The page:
(Jiva.org) – Prahlada’s Practice of Ahamgrahopasana (Identification with Brahman)
Question: The stuti of Prahlāda Mahārāja for Bhagavān appears in Śrī Viṣṇu Purāṇa 1.19.85–86. In the last part of the stuti, we read about him performing ahaṁgrahopāsana. Here Prahlāda Mahārāja says things like:
1.) Bhagavān is situated as Prahlāda Mahārāja’s form.
2.) I (Prahlāda) am the paramātmā, and this entire creation emanates from me.
3.) I (Prahlāda) am the Param Puruṣa.
By quoting the above stuti, Advaitavādīs claim that it is actually the one nondual ātmā which manifested as Viṣṇu and Prahlāda (due to upādhīs). Prahlāda Mahārāja identified him as Viṣṇu/Paramātmā because he is speaking from the perspective of the ātmā.
How do Gauḍīya Vaiṣṇavas explain this in terms of acintya-bhedābheda? After reading various works of Vaiṣṇavacāryas like Madhvācārya, Rāmānujācārya, Śrīla Jīva Gosvāmī, etc., the seemingly Advaitic verses from the Vedic scriptures are often just prima facie interpretations. However, if we correlate them with other scriptural statements, it can be understood that these verses do not promote nondualism.
Answer: Śāstra describes that the Tattva, Absolute Reality, manifests as Brahman, Paramātmā and Bhagavān. Out of these three manifestations, Brahman is the goal of Advaitavāda and their process is called jñāna or jñāna-yoga. Paramātmā being the regulator of material creation is not the ultimate destination. Those who meditate on Paramātmā either end up in Brahman or the abode of Bhagavān, depending upon their concept of Tattva and the intention behind their practice.
Bhagavān is the goal of the bhaktas. There are various types of bhaktas. Just as the practitioners of jñāna-yoga identify with Brahman, there is a class of bhaktas who identify with Bhagavān. Their worship is called ahaṁgrahopāsanā, as rightly mentioned by you. The description of Prahlāda’s meditation in Viṣṇū Purāṇa is ahaṁgrahopāsanā. It serves two purposes. From the points of view of śāstra, it describes what is ahaṁgrahopāsanā. If such a thing exists, then there must also be some explanation of it. However, that was not the purpose of Prahlāda. Then why did he meditate like this? The reason is that his father was trying to kill him. To defy his father, Prahalāda identified with Bhagavān, so that his father would not be able to kill him. Through ahaṁgrahopāsanā, Bhagavān’s śakti manifested in Prahlāda and nothing could harm him. Prahalāda wanted to disprove his father. This was his purpose. It is not that he actually wanted to achieve the goal of ahaṁgrahopāsanā.
The problem is that we think that in śāstra, there should be only statements of the difference between the jīva and Bhagavān. There should not be any statement of their oneness because then it supports Advaitavāda. If this were true, then why do we call our darśana “acintya-bhedābheda?”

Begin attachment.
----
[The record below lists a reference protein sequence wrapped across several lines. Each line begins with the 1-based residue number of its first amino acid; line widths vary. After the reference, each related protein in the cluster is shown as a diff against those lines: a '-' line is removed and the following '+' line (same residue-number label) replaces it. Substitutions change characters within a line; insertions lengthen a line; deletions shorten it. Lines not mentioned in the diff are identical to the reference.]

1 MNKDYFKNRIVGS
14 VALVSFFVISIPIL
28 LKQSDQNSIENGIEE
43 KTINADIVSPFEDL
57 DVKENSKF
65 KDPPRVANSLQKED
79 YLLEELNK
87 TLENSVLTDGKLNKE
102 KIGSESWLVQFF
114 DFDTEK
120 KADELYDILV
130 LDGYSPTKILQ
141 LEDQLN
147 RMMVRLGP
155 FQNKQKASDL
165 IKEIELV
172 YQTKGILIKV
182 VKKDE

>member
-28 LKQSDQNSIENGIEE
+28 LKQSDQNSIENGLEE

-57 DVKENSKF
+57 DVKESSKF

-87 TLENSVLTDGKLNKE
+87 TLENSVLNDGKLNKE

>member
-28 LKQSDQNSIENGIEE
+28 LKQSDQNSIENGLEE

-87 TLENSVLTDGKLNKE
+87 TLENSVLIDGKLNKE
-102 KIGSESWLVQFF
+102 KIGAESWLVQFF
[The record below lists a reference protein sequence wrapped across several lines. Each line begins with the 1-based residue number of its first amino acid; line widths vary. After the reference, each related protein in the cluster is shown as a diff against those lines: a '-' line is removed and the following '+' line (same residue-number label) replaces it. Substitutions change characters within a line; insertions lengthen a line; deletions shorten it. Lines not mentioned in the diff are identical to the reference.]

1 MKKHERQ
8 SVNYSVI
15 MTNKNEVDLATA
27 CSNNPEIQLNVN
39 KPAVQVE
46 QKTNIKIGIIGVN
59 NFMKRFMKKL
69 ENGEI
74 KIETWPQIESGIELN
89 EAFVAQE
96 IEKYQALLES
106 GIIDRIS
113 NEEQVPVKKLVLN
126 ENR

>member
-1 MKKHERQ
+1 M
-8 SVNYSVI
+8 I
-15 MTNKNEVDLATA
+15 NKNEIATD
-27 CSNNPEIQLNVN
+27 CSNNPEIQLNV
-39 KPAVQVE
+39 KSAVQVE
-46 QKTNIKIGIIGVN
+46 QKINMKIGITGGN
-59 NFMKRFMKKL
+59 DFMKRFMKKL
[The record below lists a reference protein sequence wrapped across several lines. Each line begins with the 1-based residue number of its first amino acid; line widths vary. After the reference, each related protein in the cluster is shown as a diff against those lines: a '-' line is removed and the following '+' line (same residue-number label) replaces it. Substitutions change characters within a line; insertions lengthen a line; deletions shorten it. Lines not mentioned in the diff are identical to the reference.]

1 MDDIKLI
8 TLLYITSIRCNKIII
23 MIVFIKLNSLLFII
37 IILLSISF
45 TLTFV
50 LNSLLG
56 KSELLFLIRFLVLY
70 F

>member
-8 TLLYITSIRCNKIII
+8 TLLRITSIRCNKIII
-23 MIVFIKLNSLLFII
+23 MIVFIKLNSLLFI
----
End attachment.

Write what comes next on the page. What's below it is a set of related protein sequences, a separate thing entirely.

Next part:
If both bheda and abheda are part of our darśana, then there must be statements for both in the śāstra. But, on the other hand, if there are only statements of bheda, how will we support the abheda part in acintya-bhedābheda?
Śāstra has both types of statements—oneness as well as difference. They need to be reconciled. Therefore, do not become disturbed by the abheda statements. If you understand that we are the śakti of Bhagavān and that śakti is one as well as different from Bhagavān, then there must be statements to that effect in śāstra. Kṛṣṇa says in the Gītā that everything is Vāsudeva, so Prahlāda is repeating that.
This description can also be seen in the light of Vedānta. This is one way of teaching that “I am not the physical body.” This is called the “Vamadeva technique.” So, the statement of Prahlāda can be seen in the light of Vedanta Sūtra 1.1.30, śāstra-dṛṣṭyā tūpadeśo vāmadevavat.
To understand the intent of śāstra, we need to study the complete context of a particular verse/verses or a story. The difficulty comes when we try to study an individual verse or a particular description independent of its context.
We also need to keep in mind that śāstra is not describing only uttamā bhakti. It describes all types of bhaktis, such as tāmasi bhakti, rājasi bhakti and sāttvikī bhakti. Nonetheless, śāstra recommends only uttamā bhakti, and makes an effort to explain it. The description of other types of bhaktis is done with two intentions. The first is that people who may not be attracted to uttamā bhakti can take to these lower types of bhaktis and gradually come to accept uttamā bhakti. Otherwise, they would remain materialists. The second and the ultimate purpose of these descriptions is to explain uttamā bhakti by contrast